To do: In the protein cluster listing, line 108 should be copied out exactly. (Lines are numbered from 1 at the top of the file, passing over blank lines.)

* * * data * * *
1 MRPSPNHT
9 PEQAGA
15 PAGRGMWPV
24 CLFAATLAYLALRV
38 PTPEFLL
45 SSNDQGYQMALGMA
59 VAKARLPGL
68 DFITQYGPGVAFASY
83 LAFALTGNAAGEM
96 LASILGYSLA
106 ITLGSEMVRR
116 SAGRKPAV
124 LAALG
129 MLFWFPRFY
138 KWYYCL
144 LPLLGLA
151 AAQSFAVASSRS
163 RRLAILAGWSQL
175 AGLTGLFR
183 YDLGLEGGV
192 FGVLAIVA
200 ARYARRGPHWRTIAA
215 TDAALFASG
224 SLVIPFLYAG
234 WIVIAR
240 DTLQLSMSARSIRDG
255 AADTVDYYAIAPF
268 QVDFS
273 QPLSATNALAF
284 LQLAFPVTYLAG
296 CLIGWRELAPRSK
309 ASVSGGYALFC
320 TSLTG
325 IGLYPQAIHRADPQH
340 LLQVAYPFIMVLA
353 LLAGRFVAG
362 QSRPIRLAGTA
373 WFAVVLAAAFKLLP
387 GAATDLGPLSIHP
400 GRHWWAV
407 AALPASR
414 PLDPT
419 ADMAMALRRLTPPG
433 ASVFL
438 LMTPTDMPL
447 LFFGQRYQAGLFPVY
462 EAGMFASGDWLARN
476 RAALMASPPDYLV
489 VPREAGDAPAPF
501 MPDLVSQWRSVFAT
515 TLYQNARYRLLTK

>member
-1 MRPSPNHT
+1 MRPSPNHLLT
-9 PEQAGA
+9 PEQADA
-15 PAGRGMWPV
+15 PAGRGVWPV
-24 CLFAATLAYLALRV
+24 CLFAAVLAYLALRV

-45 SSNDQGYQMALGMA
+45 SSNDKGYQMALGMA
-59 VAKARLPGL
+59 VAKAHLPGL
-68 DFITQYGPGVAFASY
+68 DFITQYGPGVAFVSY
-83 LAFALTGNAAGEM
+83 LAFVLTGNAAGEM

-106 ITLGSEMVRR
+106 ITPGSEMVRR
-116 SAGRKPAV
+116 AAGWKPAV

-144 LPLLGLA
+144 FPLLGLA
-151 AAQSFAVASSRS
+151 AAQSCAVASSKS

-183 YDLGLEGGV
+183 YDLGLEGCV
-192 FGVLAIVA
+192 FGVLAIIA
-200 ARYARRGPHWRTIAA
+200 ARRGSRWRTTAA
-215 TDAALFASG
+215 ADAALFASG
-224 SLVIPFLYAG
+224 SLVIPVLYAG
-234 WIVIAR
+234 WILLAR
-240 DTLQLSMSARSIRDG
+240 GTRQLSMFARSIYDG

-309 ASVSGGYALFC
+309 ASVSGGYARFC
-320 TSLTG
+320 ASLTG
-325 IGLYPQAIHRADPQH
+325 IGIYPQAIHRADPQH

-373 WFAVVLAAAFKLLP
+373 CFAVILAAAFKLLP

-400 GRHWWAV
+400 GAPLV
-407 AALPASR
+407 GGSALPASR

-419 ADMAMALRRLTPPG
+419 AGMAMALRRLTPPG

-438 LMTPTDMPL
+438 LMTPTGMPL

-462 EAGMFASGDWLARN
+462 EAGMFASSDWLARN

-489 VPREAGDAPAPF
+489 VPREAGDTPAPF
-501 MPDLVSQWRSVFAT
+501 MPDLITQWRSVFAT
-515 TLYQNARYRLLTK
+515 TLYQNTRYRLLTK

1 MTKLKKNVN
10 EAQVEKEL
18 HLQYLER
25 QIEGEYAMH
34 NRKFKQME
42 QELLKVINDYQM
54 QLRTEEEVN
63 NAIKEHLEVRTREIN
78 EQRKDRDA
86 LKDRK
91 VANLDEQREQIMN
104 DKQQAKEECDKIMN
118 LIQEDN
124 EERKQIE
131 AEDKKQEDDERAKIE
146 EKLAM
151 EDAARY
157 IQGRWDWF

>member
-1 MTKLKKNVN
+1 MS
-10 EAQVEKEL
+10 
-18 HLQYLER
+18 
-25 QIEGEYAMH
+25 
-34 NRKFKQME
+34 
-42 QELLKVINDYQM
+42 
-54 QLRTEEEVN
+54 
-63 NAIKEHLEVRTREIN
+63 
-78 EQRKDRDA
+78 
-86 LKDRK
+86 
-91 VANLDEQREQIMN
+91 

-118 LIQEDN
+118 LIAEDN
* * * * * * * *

+462 EAGMFASSDWLARN